S&P and Moody’s Corp. accounted for around 83% of all credit ratings, the SEC said this month in its second annual examination of nine firms in the industry. (This article is the first of a two-part series that will discuss Moody’s next.) Each of the larger agencies did not appear to follow their methodologies and certain policies in determining certain credit ratings, the SEC found. On a brighter note, the regulator also said that with one exception, all nine agencies appropriately addressed its recommendations in 2011.
But the SEC also found various problems, ranging from inconsistent disclosure about methodology to directors not actively exercising their required oversight duties. Each of the agencies could strengthen its internal supervisory controls, the SEC said. For some, the regulator recommended changes in areas such as staff resources and oversight in the determination of ratings.
In the case of McGraw-Hill, oversight problems blatantly exist even in the senior ranks. For example, some directors on the board likely suffer from conflict of interest. Seven of McGraw-Hill’s directors have served more than a decade, including Robert P. McGraw, Pedro Aspe, Winfried Franz Wilhelm Bischoff, and Sidney Taurel, according to the company’s most recent proxy filing. The long-tenured directors make up the majority or chair four of the five standing board committees at McGraw-Hill. While we recognize the benefits of experience, we feel directors should have relationships that are distant enough for objectivity, as we noted in July.
In part due to such issues, McGraw-Hill is rated “D” on its environmental, social and governance (ESG) risk overall. Its financial statements reflect an AGR ® score of 24, indicating higher accounting and governance risk than 76% of comparable companies.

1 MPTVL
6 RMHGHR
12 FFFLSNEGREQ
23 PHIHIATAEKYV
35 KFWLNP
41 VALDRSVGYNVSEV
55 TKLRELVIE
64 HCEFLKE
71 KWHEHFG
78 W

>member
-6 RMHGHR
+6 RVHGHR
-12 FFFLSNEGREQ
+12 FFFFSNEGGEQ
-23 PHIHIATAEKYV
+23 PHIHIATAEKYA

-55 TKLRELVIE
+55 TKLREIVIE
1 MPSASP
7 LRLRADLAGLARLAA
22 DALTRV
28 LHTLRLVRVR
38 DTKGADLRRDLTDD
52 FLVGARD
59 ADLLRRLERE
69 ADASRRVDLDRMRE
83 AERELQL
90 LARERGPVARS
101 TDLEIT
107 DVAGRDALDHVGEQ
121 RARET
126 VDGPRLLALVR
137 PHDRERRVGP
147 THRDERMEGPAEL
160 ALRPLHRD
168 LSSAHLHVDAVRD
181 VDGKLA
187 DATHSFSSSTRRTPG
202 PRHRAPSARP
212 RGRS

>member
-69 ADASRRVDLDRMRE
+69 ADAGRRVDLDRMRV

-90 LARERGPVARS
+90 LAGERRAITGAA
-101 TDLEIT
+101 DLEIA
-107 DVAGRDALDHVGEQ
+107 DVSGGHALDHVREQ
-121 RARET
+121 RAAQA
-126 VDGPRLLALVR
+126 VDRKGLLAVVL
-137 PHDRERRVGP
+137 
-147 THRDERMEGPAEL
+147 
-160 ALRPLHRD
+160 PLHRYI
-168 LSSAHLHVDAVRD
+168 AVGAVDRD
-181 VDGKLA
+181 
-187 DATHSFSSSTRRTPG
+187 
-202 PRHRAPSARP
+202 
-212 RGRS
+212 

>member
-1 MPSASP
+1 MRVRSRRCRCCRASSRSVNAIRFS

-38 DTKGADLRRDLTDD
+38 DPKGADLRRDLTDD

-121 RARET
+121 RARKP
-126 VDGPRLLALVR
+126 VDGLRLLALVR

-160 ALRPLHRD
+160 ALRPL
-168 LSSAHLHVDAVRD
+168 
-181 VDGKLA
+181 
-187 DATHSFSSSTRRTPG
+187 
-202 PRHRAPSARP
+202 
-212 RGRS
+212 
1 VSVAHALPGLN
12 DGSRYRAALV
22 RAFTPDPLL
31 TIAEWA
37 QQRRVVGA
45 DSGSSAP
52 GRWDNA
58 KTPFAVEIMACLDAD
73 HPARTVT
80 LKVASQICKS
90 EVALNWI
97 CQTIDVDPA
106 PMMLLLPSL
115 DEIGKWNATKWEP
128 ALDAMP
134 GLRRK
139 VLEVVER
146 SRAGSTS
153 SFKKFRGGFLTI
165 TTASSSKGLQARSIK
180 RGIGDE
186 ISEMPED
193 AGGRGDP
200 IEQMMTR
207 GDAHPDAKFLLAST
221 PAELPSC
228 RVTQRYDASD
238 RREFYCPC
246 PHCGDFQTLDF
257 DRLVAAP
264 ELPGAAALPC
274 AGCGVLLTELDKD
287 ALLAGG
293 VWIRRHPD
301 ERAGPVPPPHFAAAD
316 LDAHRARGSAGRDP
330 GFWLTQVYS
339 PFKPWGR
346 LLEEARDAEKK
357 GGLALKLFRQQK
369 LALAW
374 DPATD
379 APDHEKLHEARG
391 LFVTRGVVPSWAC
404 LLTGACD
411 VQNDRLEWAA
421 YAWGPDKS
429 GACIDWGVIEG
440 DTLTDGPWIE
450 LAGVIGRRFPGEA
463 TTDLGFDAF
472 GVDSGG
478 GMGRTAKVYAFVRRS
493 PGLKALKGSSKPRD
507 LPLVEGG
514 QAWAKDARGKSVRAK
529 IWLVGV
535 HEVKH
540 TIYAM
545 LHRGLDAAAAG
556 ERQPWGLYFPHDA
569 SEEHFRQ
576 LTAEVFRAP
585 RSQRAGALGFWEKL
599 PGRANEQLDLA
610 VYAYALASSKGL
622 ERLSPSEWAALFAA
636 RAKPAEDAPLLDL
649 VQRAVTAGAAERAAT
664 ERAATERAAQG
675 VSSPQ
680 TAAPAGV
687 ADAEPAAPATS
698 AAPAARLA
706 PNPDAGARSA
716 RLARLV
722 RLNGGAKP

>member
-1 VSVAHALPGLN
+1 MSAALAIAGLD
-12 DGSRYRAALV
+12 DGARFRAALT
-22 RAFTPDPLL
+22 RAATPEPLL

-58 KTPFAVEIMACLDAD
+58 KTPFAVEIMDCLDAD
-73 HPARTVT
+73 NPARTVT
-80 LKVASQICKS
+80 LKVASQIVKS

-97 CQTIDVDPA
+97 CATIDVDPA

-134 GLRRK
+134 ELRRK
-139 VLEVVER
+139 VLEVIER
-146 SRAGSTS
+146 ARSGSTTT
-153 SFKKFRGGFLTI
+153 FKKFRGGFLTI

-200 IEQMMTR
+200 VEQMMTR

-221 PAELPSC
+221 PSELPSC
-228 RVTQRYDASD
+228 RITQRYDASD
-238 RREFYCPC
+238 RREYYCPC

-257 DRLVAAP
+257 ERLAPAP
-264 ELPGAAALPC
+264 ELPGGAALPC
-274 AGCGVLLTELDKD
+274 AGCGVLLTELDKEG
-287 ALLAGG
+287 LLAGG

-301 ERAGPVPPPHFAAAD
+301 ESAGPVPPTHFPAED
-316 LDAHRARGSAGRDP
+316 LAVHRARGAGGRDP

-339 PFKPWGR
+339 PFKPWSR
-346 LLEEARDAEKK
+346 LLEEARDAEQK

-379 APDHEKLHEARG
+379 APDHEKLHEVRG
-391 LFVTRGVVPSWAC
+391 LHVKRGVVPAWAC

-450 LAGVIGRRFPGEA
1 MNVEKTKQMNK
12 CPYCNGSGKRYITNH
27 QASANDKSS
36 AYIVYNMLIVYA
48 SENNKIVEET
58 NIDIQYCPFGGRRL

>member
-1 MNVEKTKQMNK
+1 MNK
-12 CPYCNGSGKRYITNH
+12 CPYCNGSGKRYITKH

Some fallout from the risk is readily manifest. For example, the company’s board of friends and family awarded chairman and CEO Harold W. McGraw III $8.74 million in fiscal 2011, well over three times the median pay for the company’s other named executive officers. His compensation includes costs associated with his use of sleeping quarters in the McGraw-Hill building and his travel in company cars and aircraft – even to board meetings for ConocoPhillips and United Technologies Corporation. While some of these expenses may be more work-related than others, they are not directly tied to company performance, making it harder to explain what they do for investors. This suggests that the board has given Mr. McGraw the freedom to prioritize his own needs ahead of his staff, customers and investors, and he has seen fit to use it.
Meanwhile the others in the company are looking to Mr. McGraw as their leader and example. He makes decisions that impact every person at McGraw-Hill, fostering a culture that can make the kinds of mistakes the SEC described in its recent report. If Mr. McGraw can do whatever he wants, why not anybody else?